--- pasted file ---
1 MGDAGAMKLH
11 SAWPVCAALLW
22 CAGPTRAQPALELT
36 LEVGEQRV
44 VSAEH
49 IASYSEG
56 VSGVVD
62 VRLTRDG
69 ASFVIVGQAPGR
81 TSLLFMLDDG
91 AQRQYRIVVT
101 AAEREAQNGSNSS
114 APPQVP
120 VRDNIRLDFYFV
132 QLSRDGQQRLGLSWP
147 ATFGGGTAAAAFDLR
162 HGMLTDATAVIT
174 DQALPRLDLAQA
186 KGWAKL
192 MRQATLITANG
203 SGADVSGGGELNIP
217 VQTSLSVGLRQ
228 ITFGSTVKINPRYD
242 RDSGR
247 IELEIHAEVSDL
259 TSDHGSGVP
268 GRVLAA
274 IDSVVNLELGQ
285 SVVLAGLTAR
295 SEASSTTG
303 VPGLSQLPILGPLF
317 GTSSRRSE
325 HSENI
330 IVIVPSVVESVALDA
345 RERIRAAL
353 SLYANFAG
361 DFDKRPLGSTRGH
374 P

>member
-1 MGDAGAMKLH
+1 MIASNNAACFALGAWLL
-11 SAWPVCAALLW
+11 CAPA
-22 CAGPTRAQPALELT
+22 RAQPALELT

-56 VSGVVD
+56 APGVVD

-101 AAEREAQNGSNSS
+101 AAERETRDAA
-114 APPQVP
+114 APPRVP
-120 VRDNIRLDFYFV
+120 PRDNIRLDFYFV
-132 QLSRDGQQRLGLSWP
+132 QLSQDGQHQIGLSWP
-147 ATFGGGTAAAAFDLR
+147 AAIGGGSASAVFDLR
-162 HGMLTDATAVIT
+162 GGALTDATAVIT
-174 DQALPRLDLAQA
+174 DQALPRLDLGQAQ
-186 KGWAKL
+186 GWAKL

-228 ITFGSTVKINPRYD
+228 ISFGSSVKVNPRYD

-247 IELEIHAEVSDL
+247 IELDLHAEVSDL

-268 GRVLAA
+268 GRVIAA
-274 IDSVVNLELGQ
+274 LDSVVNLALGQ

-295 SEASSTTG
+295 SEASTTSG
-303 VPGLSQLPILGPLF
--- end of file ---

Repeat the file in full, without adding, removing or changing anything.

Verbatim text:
1 MGDAGAMKLH
11 SAWPVCAALLW
22 CAGPTRAQPALELT
36 LEVGEQRV
44 VSAEH
49 IASYSEG
56 VSGVVD
62 VRLTRDG
69 ASFVIVGQAPGR
81 TSLLFMLDDG
91 AQRQYRIVVT
101 AAEREAQNGSNSS
114 APPQVP
120 VRDNIRLDFYFV
132 QLSRDGQQRLGLSWP
147 ATFGGGTAAAAFDLR
162 HGMLTDATAVIT
174 DQALPRLDLAQA
186 KGWAKL
192 MRQATLITANG
203 SGADVSGGGELNIP
217 VQTSLSVGLRQ
228 ITFGSTVKINPRYD
242 RDSGR
247 IELEIHAEVSDL
259 TSDHGSGVP
268 GRVLAA
274 IDSVVNLELGQ
285 SVVLAGLTAR
295 SEASSTTG
303 VPGLSQLPILGPLF
317 GTSSRRSE
325 HSENI
330 IVIVPSVVESVALDA
345 RERIRAAL
353 SLYANFAG
361 DFDKRPLGSTRGH
374 P

>member
-1 MGDAGAMKLH
+1 MIASNNAACFALGAWLL
-11 SAWPVCAALLW
+11 CAPA
-22 CAGPTRAQPALELT
+22 RAQPALELT

-56 VSGVVD
+56 APGVVD

-101 AAEREAQNGSNSS
+101 AAERETRDAA
-114 APPQVP
+114 APPRVP
-120 VRDNIRLDFYFV
+120 PRDNIRLDFYFV
-132 QLSRDGQQRLGLSWP
+132 QLSQDGQHQIGLSWP
-147 ATFGGGTAAAAFDLR
+147 AAIGGGSASAVFDLR
-162 HGMLTDATAVIT
+162 GGALTDATAVIT
-174 DQALPRLDLAQA
+174 DQALPRLDLGQAQ
-186 KGWAKL
+186 GWAKL

-228 ITFGSTVKINPRYD
+228 ISFGSSVKVNPRYD

-247 IELEIHAEVSDL
+247 IELDLHAEVSDL

-268 GRVLAA
+268 GRVIAA
-274 IDSVVNLELGQ
+274 LDSVVNLALGQ

-295 SEASSTTG
+295 SEASTTSG
-303 VPGLSQLPILGPLF